Tuesday, 23 November 2010

A New Way of Eating, A new Way of Living: Part 2 - Soups, Salsas, Salads and More

In my version of the raw-food diet, juicing http://msellaneous.blogspot.com/2010/11/new-way-of-eating-new-way-of-living.html is complemented by what I prepare for my meals.

My breakfast, lunch and dinner meals need to be varied so I don't tire of what I eat. I highly emphasize the importance of organic ingredients, http://www.organicfoodcorner.com/resources/organic-food-vs.-non-organic-which-is-better.php so I get the much needed nutrients to bring my body to a healthy state where it can heal itself without taking medication, and to also keep out the toxins found in regularly farmed and produced/processed foods.

So what do I eat for my main courses? Mostly soups, salsas and salads...

My soups are made from the fiber leftover from juicing. They being organic means that they will be still rich in nutrition even after the juice has been squeezed out.

My typical home-made soup is prepared this way:
1. Melt 1/2 tsp of butter, add finely sliced leeks, add the vegetable fiber left over from juicing (carrots, squash, sweet potato for my orange-colored soup; broccoli, spinach for my green-colored soup)
2. add cut up celery, a diced potato or 2, some herbs, and season with sea salt and pepper.
3. Then add enough filtered water to bring it to a boil. When potatoes are done, check consistency and add more water to thin out when necessary.
4. The last step before serving is to blender the soup (to aerate and and give it a light and smooth consistency), pour into a bowl, and sprinkle some chopped fresh parsley or coriander.
Optional: sprinkle grated parmesan cheese.

My salsas, all made out of fresh ingredients from scratch, come in handy in a variety of ways: as accompaniment to chips; as a side dish or garnishing for a main course. For a basic salsa recipe go to http://msellaneous.blogspot.com/2010/06/breakfast-at-acanela-restaurant.html. Vary by adding other fruit or vegetable ingredient/s of your choice.

Here are a few of my salsa favorites:

Pineapple-Kiwi salsa

Avocado-Tomato salsa

Mango-Tomato salsa

Guacamole...recipe link: http://msellaneous.blogspot.com/2010/11/health-food-chunky-guacamole.html

My salad creations are made impromptu, but planned in a way...all put together depending on what I have in my veggie drawer, what I prepared as salad topping, or left overs,...

or set up as a salad station, for each to concoct his own.

Here is how I prepare my basic salad ingredients:
1. Salad greens - the greener and colorful, the better, like spinach, arugula, mesclun, romaine, mache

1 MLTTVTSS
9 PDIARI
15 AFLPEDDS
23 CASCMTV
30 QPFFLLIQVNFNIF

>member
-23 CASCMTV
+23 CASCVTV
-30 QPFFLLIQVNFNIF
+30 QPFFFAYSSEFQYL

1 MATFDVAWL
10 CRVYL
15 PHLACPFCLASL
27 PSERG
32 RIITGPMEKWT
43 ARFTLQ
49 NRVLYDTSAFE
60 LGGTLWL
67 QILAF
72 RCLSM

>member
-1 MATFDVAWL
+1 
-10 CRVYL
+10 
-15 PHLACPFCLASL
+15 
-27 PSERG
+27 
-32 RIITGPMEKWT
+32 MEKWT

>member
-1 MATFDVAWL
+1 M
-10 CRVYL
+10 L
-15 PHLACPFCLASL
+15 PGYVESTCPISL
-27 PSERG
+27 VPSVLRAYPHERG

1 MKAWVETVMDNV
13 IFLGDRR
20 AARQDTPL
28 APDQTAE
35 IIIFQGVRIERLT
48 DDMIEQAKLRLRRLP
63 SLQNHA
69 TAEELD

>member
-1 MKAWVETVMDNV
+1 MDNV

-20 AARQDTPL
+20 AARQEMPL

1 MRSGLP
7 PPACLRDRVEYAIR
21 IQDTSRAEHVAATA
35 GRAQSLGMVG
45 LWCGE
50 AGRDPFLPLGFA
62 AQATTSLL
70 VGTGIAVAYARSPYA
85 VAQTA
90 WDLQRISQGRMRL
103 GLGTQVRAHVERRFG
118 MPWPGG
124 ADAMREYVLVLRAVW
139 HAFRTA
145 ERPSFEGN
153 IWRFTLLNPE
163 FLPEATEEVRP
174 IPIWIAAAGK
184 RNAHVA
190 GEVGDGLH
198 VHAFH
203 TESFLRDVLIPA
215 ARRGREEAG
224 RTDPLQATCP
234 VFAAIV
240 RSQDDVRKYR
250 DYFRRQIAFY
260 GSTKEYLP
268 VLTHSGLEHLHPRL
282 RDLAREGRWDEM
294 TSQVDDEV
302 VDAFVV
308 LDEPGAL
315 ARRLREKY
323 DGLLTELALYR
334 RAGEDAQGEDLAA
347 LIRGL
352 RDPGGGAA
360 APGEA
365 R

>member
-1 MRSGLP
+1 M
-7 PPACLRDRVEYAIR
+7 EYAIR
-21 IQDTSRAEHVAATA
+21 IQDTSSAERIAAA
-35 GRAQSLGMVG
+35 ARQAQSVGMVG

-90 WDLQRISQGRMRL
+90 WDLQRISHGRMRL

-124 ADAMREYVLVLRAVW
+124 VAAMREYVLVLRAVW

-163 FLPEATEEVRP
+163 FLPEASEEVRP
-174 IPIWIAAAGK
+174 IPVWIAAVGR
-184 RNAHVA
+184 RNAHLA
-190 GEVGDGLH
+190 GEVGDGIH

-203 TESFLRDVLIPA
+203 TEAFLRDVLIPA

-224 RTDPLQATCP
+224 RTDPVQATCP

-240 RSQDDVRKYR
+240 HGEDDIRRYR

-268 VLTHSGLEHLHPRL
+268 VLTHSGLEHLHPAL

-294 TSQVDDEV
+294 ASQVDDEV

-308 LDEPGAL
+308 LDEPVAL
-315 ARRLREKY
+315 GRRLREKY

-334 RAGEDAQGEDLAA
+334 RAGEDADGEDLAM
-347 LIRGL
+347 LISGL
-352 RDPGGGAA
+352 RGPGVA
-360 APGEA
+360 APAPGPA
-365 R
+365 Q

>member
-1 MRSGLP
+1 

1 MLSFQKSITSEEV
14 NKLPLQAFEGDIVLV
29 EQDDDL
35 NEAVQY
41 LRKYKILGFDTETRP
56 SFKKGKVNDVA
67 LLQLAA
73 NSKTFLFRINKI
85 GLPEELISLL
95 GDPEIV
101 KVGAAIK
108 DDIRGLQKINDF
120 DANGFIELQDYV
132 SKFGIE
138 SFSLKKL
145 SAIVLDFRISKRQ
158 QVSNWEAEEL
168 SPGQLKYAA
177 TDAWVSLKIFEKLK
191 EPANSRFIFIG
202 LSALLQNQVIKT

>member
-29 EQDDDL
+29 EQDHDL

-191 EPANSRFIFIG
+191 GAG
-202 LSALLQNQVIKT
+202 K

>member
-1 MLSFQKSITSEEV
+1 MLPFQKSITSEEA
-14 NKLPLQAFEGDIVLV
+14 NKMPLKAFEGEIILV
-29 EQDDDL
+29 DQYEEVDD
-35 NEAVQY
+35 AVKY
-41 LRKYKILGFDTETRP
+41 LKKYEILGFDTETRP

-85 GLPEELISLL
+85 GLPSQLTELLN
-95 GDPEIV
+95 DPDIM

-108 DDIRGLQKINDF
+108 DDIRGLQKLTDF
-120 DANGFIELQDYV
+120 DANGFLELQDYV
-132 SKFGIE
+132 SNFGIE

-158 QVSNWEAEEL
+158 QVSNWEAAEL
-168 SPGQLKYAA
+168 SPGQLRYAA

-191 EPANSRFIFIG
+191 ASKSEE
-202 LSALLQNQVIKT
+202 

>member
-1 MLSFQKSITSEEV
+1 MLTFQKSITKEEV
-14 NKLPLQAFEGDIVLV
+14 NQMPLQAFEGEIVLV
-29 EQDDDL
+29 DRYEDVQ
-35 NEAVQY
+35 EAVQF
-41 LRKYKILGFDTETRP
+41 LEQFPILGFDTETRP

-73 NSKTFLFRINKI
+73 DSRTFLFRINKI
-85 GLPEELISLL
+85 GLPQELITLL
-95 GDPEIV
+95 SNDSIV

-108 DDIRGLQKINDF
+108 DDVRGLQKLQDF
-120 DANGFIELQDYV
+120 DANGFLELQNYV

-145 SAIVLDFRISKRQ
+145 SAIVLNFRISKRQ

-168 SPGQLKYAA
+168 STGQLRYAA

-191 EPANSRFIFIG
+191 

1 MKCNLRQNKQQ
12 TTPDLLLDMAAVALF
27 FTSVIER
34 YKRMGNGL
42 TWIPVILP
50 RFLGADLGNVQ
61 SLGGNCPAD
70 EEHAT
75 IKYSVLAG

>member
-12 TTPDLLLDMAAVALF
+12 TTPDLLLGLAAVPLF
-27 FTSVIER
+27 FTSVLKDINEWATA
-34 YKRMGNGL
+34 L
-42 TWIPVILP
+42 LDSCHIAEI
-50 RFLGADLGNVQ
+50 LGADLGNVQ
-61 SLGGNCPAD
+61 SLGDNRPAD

After cleaning and rinsing the leaves, soak them in a bowl of filtered water sprinkled with a capful of organic apple-cider vinegar (ACV). This solution will rinse off further any residue left on the leaves and hydrate them to make them more firm and crunchy, hence, I use filtered water and organic ACV as they get into the salad leaves.

2. Quinoa - cook like rice on the rice cooker or stove-top. The proportion is 1 cup quinoa to 2 cups of water. Bring to a boil and turn off when there is almost no water left, and keep slightly uncovered so the left over water is allowed to steam off. The quinoa dries up without getting burned. Set aside to cool.

Quinoa is the highest source for protein in the plant kingdom http://www.whfoods.com/genpage.php?dbid=142&tname=foodspice plus it is a rich source for manganese, magnesium, iron, tryptophan, copper, phosphorous, all good for cardiovascular health, may help prevent breast cancer and gallstone, good for migraine sufferers, among other things. The secret to my quinoa food preparation is the vinaigrette salad dressing which I make before hand; then, add dice onion plus the other diced vegetables. The flavor varies from ala Mediterranean, Greek, to Mexican all designed by what ingredients are added...I'm sure you have your own ideas of how you want to garnish your quinoa. Do share them with me, please.

3. Vinaigrette - 2 Tbsp. ACV + 1 tsp. of mustard (less if Dijon mustard) + 4 Tbsp EVOO - a little at a time while blending, sea salt and pepper to taste. Add one finely diced red onion. Add other diced or cut up toppings you want to include in your salad. here are some ideas.

Eating this way has been another creative outlet for me. I am using organically grown fruits, nuts and vegetables, whenever they are available. Occasionally, I eat free range-chicken, grass-fed meat, and fish caught in the wild.

Pan-fried salmon steak with an added Mexican touch in the mango salsa and the salad ingredients

My own recipe of "Scampi" with a spinach-curried brown rice salad

Some of my salad creations, using leftovers...

Inspired by the Macho Salad served at Bandera in Newport Beach, CA, this is made with mesclun salad leaves, leftovers of roasted chicken breast , with the addition of dates, avocado wedges, 
slivered almonds and cherry-grape tomatoes

Greek inspired salad on a bed of arugula, with left over pan-fried chicken breast, 
pecan nuts and pickled olives

Making my food preparations beautifully palatable is an artistic expression. Each ingredient I use has a health benefit. Although I spend more time in the kitchen now, I don't mind it as I know what I am feeding my family and guests. I win the hearts of many through their stomachs!

Remember, we need to turn into gourmands and stop being gluttons. Eat Healthy.

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